Proof load testing of existing reinforced concrete bridges is becoming increasingly important as the current bridge stock is aging. In a proof load test, a load that corresponds to the factored live load is applied to a bridge structure, to directly demonstrate that a bridge fulfills the code requirements. To optimize the procedures used in proof load tests, it can be interesting to combine field testing and finite element modeling. Finite element models can for example be used to assess a tested structure after the test when the critical position could not be loaded. In this paper, the case of viaduct De Beek, a four-span reinforced concrete slab bridge, is studied. Upon assessment, it was found that the requirements for bending moment are not fulfilled for this structure. This viaduct was proof load tested in the end span. However, the middle spans are the critical spans of this structure. The initial assessment of this viaduct was carried out with increasingly refined linear finite element models. To further study the behavior of this bridge, a non-linear finite element model is used. The data from the field test (measured strains on the bottom of the concrete cross-section, as well as measured deflection profiles) are used to update the non-linear finite element model for the end span, and to improve the modeling and assessment of the critical middle spans of the structure. Similarly, an improved assessment based on a linear finite element model is carried out. The approaches shown for viaduct De Beek should be applied for other case studies before recommendations for practice can be formulated. Eventually, an optimized combination of field testing and finite element modeling will result in an approach that potentially reduces the cost of field testing.

Tuesday, November 26, 2019

Feasibility of Collapse Test on Nieuwklap Bridge

My colleagues and I published a paper in the BEI (Bridge Engineering Institute) Conference proceedings. In the end, none of us could make the trip to the conference, even though I had originally co-organized a mini symposium in this conference about field testing. I couldn't figure out childcare, my colleague didn't receive his visa, so in the end we couldn't give our presentation.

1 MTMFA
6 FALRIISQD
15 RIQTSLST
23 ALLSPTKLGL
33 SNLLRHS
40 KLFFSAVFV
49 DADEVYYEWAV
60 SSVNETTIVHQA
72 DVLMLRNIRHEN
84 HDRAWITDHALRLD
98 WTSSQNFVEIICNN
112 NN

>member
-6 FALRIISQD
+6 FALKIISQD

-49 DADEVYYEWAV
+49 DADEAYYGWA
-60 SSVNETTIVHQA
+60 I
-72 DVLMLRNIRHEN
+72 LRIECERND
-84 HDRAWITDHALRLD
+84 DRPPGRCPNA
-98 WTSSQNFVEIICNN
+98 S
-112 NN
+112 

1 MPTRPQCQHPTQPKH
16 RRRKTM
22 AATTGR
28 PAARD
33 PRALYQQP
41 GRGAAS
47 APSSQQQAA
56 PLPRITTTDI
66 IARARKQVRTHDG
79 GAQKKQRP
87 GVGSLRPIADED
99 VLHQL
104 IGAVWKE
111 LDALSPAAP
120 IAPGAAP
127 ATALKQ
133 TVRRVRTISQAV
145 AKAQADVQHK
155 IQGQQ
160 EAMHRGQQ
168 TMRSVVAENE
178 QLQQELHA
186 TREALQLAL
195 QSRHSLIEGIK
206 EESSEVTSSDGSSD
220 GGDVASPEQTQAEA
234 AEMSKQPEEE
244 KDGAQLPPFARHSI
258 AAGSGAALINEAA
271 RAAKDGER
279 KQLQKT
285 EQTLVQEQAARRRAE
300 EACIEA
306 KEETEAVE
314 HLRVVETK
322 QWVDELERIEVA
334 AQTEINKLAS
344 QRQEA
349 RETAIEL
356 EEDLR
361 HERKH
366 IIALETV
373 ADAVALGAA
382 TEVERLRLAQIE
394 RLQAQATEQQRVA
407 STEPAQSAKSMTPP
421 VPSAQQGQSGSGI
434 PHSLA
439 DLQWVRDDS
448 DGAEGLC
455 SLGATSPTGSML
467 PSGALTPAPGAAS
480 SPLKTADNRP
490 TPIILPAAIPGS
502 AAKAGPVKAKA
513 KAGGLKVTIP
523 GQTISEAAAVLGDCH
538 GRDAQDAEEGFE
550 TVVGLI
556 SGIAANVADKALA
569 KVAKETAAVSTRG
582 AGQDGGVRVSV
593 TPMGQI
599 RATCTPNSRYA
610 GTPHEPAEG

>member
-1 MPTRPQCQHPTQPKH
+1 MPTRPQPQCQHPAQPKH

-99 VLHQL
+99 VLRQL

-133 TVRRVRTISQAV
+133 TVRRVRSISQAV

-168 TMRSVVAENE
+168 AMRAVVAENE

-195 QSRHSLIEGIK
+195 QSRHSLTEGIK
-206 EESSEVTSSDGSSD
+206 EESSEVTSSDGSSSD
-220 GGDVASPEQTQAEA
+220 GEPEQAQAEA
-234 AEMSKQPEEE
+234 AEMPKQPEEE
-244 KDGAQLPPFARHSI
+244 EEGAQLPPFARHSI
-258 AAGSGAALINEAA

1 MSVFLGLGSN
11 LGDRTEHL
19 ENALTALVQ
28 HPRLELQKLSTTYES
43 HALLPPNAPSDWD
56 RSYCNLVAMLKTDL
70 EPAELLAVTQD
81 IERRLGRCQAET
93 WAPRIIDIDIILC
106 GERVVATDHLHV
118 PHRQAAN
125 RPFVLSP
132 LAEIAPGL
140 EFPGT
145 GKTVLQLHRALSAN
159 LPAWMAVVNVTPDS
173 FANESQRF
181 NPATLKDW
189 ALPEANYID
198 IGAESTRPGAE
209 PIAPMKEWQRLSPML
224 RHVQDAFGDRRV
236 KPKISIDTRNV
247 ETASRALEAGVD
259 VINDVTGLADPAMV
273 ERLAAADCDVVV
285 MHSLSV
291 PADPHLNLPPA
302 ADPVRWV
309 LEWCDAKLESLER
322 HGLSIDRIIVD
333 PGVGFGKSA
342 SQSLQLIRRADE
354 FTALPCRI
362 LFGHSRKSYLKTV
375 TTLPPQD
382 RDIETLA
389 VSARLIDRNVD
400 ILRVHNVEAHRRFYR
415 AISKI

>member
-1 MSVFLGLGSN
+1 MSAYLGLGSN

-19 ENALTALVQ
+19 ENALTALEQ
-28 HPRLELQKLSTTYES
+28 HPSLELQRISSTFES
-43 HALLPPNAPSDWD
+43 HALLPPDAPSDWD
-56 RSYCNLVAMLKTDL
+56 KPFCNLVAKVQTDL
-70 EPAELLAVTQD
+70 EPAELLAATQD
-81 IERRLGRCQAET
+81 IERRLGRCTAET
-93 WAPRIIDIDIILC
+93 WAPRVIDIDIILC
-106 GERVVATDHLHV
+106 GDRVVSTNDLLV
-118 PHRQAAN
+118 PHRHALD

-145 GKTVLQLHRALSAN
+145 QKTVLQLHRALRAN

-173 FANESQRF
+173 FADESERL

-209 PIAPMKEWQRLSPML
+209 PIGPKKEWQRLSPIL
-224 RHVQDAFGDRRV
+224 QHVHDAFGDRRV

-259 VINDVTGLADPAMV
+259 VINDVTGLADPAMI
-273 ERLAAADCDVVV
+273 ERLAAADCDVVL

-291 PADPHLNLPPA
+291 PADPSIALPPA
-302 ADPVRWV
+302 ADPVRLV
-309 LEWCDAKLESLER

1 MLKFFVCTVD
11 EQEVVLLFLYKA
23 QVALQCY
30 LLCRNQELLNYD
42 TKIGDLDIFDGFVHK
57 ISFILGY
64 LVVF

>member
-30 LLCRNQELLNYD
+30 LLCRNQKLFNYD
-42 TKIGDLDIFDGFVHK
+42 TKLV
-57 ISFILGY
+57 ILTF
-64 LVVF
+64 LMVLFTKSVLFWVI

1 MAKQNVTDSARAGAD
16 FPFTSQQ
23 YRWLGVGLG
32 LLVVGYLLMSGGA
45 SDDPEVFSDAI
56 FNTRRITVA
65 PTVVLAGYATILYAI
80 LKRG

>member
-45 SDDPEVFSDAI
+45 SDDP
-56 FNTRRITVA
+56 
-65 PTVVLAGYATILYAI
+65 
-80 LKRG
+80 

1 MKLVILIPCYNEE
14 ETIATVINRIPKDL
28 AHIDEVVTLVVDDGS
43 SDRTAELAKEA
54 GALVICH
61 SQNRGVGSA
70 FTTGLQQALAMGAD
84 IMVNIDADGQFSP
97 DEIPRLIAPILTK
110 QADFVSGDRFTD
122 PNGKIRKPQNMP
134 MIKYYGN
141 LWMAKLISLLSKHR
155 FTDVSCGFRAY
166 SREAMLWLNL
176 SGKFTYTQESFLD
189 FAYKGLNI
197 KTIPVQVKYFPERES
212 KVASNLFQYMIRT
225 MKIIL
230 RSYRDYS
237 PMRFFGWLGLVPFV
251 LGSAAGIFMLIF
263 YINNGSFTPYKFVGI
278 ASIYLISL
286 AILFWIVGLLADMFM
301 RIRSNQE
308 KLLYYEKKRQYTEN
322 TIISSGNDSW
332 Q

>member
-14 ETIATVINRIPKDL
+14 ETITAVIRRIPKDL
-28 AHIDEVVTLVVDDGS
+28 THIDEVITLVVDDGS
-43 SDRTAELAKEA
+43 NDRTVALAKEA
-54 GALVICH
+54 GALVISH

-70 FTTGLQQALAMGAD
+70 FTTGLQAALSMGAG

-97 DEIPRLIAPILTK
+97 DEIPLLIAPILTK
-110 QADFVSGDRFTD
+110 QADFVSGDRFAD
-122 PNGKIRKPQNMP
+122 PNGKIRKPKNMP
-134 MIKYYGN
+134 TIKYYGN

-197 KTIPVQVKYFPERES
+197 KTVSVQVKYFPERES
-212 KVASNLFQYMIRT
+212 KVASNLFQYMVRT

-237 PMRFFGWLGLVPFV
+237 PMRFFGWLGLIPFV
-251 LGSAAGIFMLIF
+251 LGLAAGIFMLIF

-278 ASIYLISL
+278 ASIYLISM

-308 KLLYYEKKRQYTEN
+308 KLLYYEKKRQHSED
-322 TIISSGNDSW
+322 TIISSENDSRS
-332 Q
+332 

Nevertheless, here is the abstract of our paper:

The Nieuwklap Bridge is a 7-span reinforced concrete slab bridge that is scheduled for demolition. Since a large number of reinforced concrete slab bridges in the Netherlands are found to have insufficient shear capacity upon assessment, such bridges have been studied extensively over the past decade. To better evaluate the structural behavior and ultimate capacity of slab bridges, it was suggested to test the Nieuwklap Bridge to collapse. Since collapse tests are expensive and involve large risks, an extensive feasibility study is necessary. Testing of the Nieuwklap Bridge would be interesting if the assessment shows that the bridge is representative for the shear-critical slab bridges in the Netherlands, and if the test can be carried out safely. An assessment of the bridge in an end span and middle span at two levels of approximation is carried out, and the maximum load required to cause collapse is estimated. The outcome of the feasibility study is that the required loads for collapse are large when a plasticity-based model is used. Furthermore, the Nieuwklap Bridge is not shear-critical and thus not representative of the shear-critical slab bridges in the Netherlands. As such, collapse testing is recommended against.